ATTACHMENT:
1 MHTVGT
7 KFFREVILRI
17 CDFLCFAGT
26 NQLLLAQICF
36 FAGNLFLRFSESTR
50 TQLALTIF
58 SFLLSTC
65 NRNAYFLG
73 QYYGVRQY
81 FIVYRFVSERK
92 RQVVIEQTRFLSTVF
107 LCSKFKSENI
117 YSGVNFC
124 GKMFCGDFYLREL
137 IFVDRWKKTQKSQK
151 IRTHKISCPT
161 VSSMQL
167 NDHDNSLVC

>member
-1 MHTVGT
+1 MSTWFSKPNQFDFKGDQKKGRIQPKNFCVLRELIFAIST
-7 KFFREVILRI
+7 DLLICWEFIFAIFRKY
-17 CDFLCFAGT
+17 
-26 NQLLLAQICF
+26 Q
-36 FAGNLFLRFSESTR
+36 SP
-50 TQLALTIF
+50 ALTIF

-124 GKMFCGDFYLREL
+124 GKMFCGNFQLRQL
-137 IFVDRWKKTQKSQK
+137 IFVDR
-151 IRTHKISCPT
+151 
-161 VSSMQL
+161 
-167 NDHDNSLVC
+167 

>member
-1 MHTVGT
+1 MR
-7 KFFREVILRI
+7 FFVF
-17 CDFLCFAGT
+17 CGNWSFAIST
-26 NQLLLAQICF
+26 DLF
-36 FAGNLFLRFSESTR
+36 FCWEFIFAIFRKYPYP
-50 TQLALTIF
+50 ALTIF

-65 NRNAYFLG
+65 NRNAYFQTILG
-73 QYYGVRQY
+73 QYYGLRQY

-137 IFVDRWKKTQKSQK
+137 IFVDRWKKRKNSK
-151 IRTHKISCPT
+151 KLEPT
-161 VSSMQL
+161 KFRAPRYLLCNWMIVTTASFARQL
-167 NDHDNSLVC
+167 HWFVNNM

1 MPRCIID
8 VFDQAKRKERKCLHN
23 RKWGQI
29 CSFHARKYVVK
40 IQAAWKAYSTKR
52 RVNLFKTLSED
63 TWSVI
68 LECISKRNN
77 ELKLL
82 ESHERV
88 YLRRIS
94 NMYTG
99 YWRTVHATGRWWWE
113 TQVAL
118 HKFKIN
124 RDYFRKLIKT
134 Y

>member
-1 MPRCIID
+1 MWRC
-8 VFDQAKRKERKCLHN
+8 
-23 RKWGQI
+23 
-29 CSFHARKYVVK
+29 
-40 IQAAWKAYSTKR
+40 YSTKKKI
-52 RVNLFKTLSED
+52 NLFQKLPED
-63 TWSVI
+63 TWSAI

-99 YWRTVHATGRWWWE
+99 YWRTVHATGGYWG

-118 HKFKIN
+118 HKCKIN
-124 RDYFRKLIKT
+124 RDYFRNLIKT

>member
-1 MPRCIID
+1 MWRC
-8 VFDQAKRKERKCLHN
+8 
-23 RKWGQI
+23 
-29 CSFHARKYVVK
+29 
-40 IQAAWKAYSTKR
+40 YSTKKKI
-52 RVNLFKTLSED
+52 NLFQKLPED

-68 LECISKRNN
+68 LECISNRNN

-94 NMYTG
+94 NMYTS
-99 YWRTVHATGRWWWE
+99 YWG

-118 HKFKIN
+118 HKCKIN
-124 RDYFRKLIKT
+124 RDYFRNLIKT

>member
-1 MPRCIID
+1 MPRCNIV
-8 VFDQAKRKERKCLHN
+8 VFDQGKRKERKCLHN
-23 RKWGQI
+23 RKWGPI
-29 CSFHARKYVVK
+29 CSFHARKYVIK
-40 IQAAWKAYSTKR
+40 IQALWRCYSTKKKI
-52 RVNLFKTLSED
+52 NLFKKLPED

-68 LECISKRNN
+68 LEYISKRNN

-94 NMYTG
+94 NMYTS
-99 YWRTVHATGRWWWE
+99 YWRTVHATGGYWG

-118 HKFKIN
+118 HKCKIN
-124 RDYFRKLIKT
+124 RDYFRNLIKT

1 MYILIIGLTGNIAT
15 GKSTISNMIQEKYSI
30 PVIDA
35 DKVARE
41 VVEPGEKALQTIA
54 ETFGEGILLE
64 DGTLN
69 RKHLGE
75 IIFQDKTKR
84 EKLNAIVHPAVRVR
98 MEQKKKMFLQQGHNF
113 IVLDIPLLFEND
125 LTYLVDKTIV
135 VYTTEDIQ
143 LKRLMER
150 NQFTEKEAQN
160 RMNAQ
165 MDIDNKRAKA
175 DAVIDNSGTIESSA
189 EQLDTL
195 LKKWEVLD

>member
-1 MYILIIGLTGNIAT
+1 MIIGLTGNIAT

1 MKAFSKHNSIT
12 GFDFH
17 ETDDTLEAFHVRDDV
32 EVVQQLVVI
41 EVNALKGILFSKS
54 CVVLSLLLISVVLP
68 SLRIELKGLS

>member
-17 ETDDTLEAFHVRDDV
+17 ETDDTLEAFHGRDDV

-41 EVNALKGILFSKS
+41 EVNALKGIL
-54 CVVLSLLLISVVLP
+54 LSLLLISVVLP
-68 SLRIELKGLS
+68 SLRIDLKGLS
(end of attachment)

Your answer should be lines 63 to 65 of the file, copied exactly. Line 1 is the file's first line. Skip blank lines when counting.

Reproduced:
-161 VSSMQL
+161 KFRAPRYLLCNWMIVTTASFARQL
-167 NDHDNSLVC